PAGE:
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Re: Pro(to)avis



First of all, a correction.  I wrote:

J.P. Garner, G.K. Taylor, and A.L.R. Thomas. 1999. On the origins of birds: the sequence of character acquisition in the evolution of avian flight. Proceedings of the Royal Society: Biological Sciences. 266(1425):1471-2954.

The page nubers should be "1259-1266". So the article is 8 pages long, not 1483 pages long. Quite a difference. (I'm not sure where I got "1471-2954" from.)


James Cunningham wrote:

In 4-winged birds, the tip fan is capable of supporting the weight of the tail, but at first blush doesn't appear suited for also supporting the weight of the legs, so without the hindlimb feathers those birds would also have had a a bit of a cg problem.

It is my understanding of such things (which is not that much) is that a posterior center of gravity (cg) is a problem for pasive (non-powered) gliders as well as active (powered) fliers.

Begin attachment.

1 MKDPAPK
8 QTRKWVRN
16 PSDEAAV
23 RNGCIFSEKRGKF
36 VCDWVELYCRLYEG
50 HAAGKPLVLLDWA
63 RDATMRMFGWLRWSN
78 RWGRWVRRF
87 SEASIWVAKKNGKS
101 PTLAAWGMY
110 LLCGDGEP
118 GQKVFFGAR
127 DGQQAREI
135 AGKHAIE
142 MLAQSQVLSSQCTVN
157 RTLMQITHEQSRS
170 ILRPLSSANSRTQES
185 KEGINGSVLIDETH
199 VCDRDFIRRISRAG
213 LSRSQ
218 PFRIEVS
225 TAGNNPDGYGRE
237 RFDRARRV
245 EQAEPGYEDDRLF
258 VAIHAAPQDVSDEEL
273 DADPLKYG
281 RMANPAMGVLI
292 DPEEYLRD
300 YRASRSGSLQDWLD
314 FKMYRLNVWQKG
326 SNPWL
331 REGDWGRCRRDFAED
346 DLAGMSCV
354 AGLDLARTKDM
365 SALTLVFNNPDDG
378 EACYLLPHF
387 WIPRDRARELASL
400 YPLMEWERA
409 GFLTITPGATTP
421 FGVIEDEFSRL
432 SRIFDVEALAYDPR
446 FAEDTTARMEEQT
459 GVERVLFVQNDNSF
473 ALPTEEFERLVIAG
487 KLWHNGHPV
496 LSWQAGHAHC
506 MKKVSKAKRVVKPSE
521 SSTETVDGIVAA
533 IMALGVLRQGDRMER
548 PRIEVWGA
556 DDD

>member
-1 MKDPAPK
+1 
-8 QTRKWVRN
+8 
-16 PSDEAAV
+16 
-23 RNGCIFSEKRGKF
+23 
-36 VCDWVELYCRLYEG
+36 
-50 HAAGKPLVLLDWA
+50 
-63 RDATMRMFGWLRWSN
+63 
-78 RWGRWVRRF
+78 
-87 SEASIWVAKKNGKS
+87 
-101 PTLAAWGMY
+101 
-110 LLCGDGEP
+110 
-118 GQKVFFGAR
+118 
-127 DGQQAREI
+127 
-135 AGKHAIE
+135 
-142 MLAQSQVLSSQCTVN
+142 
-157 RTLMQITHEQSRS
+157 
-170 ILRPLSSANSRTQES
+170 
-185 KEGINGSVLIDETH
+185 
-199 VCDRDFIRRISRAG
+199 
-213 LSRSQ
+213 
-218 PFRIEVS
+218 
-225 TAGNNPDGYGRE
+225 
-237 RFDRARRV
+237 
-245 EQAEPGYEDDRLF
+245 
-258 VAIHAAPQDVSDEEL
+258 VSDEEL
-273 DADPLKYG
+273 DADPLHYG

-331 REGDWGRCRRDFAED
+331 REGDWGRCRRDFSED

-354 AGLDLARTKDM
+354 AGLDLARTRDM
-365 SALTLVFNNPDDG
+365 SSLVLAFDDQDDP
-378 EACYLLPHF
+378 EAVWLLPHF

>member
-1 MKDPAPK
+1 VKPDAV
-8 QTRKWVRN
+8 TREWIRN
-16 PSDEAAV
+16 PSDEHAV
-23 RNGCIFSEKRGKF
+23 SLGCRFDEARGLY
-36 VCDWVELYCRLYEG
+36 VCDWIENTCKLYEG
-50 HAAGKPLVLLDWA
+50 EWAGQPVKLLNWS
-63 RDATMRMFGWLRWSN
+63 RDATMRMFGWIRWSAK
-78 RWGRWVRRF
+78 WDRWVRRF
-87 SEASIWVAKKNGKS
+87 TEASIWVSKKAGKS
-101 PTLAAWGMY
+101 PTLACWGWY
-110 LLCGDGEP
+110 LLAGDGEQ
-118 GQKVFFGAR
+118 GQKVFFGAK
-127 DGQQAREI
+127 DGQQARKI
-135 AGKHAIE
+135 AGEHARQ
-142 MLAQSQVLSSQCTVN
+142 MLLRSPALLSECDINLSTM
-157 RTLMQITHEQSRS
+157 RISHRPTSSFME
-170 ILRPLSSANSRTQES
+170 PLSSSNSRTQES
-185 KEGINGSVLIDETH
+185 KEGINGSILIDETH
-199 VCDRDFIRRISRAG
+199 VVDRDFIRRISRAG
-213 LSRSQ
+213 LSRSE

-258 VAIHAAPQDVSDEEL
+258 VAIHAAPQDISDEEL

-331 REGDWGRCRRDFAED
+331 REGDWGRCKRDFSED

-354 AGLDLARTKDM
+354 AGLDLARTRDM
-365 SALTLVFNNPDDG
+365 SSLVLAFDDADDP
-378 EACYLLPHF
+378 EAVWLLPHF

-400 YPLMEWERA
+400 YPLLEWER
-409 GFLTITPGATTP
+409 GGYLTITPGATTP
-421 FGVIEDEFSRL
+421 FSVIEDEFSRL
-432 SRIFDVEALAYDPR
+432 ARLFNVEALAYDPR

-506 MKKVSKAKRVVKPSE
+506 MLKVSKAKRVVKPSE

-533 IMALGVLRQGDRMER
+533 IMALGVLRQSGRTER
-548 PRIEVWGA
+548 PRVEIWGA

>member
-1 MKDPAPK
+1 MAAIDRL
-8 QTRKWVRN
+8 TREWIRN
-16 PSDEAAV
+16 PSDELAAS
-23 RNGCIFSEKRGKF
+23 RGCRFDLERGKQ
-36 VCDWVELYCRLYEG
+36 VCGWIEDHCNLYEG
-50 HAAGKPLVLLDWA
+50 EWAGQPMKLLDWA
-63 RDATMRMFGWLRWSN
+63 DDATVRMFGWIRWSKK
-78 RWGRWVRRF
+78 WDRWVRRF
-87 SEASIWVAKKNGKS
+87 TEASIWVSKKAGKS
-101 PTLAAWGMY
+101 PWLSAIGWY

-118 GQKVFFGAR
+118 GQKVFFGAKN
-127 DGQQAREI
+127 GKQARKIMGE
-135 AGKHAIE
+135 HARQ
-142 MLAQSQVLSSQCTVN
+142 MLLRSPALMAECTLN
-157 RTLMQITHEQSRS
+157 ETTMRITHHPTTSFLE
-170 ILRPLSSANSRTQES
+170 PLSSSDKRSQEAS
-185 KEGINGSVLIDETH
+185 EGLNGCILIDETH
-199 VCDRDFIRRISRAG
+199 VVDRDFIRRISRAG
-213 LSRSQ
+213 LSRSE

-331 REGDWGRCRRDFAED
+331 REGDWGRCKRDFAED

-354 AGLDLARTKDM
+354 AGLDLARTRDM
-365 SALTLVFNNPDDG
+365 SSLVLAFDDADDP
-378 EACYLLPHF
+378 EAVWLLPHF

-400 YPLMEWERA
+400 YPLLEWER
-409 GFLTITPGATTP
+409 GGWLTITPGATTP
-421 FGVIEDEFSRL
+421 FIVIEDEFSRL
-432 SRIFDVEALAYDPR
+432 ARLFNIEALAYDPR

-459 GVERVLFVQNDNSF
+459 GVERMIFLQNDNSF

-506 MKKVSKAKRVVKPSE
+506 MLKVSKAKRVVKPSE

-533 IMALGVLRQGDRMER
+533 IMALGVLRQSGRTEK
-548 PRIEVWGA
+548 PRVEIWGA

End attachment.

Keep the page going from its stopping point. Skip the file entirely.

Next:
Note that none of this applies to modern birds with brains evolved for more unstable flight and without the weight of a long, unfeathered tail.

One curious aspect of avian evolution (at least, curious to me) is that the shortening of the tail and development of a pygostyle occurred in birds that had rather long legs (e.g.,_Sinornis_). I think one of Gatesy's papers discusses this too. So early ornithothoracine birds dispensed with the tip fan, but kept their "primitive" theropod legs.


Also, wouldn't the long tail-frond and hindwings have interfered with a running take-off?

P.S. Gatsey & Dial do good work.

That they do.

Phil Bigelow wrote:

Perhaps the new view should instead be considered a third hypothesis,
rather than being considered a replacement that falsified the earlier two
hypotheses.

I didn't mean to imply that either the 'ground-up' or 'trees-down' hypotheses had been falsified. No, what I was trying to say is that many traditional pre-flight models have been constrained by the perception that the proavian either spent all of its time on the ground, or all (or most) of its time in trees. This did not help the formulation of individual pre-flight models.


Cheers

Tim